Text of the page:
Tulsa County sheriff's office spokesman placed on leave

Major Clark On Admin Leave

TULSA, Okla. (AP) -- The Tulsa County sheriff placed the agency's spokesman on administrative leave Monday following last month's fatal shooting of a restrained man by a volunteer deputy.

Sheriff Stanley Glanz announced in a statement that Maj. Shannon Clark is on administrative leave, with pay, pending a performance evaluation. The move follows the April 2 shooting of Eric Harris by reserve deputy Robert Bates.

Glanz didn't say why Clark was put on leave and didn't respond to a request for comment by The Associated Press. Glanz said in the statement that Terry Simonson, the intergovernmental affairs and contract administrator for the agency, would be handling public information. Calls to Simonson seeking comment were not returned.

Clark didn't return a phone call seeking comment but said in a text message that he didn't know why he was put on leave. "I'm in the dark on this one," he wrote.

Tulsa Oklahoma man Eric Courtney Harris shot by reserve officer - Robert Bates
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Tulsa County sheriff's office spokesman placed on leave

Eric Courtney Harris

Image courtesy: Tulsa County Sheriff's Office

A white reserve sheriff's deputy thought he was holding a stun gun, not his handgun, when he fatally shot a black suspect during an arrest that was caught on video in Tulsa, Oklahoma, police said.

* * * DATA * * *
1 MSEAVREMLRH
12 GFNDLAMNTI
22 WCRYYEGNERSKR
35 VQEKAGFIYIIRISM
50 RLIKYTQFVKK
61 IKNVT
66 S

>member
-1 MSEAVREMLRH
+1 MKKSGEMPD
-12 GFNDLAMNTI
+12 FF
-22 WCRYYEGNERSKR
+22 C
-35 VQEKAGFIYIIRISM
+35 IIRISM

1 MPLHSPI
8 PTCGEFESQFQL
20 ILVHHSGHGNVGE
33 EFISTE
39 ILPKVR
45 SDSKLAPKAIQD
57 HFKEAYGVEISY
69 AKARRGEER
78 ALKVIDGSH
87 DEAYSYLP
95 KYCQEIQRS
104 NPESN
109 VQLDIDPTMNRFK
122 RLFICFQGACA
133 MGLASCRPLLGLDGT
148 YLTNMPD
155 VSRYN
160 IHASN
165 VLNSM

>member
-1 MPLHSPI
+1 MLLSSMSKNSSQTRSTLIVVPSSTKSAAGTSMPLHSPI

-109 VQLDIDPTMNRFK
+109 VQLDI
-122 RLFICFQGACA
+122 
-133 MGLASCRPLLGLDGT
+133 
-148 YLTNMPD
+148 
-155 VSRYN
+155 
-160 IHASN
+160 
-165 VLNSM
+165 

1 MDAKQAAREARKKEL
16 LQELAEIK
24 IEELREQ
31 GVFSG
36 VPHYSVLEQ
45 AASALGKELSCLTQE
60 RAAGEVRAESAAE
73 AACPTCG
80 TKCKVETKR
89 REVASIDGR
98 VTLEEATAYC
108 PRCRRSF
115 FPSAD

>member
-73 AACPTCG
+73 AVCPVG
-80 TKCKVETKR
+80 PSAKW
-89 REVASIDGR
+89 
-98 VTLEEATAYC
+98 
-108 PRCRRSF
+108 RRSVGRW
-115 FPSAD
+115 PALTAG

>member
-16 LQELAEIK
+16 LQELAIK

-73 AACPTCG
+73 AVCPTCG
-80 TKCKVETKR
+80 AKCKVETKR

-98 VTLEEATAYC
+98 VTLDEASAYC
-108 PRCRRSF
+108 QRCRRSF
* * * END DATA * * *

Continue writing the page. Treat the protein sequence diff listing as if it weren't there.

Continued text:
In April, Clark denied the existence of a 2009 memo in which employees detailed concerns about Bates' training. The memo was later released by an attorney representing the Harris' family.

Bates, 73, is a friend of Glanz who has donated tens of thousands of dollars in cash and equipment to the sheriff's office. Bates is charged with second-degree manslaughter in Harris' shooting death.

Glanz, who first took office in 1989, has declined repeated interview requests from the AP, including after Monday's county commissioners meeting, where he reiterated to reporters that he would not step down. He also has said he won't seek re-election next year.

Last month, Tim Albin, the second-ranking official in the sheriff's office, resigned after a leaked internal investigation showed he pressured subordinates to ignore Bates' training deficiencies.

After the release of the internal memos from 2009, Glanz ordered that reserve deputies could no longer patrol alone and that his office would temporarily limit its 126 reserve deputies while it audits their training records.

A local civil rights group is petitioning for a grand jury to investigate whether Glanz neglected his duties and whether reservists who gave gifts to Glanz were given special treatment. The group We the People Oklahoma has 45 days to collect 5,000 signatures from county voters to authorize an order impaneling the jury.

Group organizer Marq Lewis estimated Monday that volunteers have collected about 1,000 signatures so far.

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